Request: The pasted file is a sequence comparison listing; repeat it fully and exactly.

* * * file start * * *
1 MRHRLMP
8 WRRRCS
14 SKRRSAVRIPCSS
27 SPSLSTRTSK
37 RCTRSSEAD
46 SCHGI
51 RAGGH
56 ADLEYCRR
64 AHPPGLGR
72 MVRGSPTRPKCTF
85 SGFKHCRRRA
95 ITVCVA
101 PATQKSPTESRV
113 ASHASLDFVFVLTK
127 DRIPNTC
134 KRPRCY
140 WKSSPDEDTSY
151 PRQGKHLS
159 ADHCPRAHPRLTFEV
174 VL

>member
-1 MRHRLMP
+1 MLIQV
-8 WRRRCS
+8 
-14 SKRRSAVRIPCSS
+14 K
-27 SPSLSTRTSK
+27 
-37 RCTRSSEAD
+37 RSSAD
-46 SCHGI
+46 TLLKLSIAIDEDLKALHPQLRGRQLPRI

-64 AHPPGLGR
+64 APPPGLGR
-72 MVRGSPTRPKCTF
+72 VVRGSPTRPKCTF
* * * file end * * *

1 MRHRLMP
8 WRRRCS
14 SKRRSAVRIPCSS
27 SPSLSTRTSK
37 RCTRSSEAD
46 SCHGI
51 RAGGH
56 ADLEYCRR
64 AHPPGLGR
72 MVRGSPTRPKCTF
85 SGFKHCRRRA
95 ITVCVA
101 PATQKSPTESRV
113 ASHASLDFVFVLTK
127 DRIPNTC
134 KRPRCY
140 WKSSPDEDTSY
151 PRQGKHLS
159 ADHCPRAHPRLTFEV
174 VL

>member
-1 MRHRLMP
+1 MLIQV
-8 WRRRCS
+8 
-14 SKRRSAVRIPCSS
+14 K
-27 SPSLSTRTSK
+27 
-37 RCTRSSEAD
+37 RSSAD
-46 SCHGI
+46 TLLKLSIAIDEDLKALHPQLRGRQLPRI

-64 AHPPGLGR
+64 APPPGLGR
-72 MVRGSPTRPKCTF
+72 VVRGSPTRPKCTF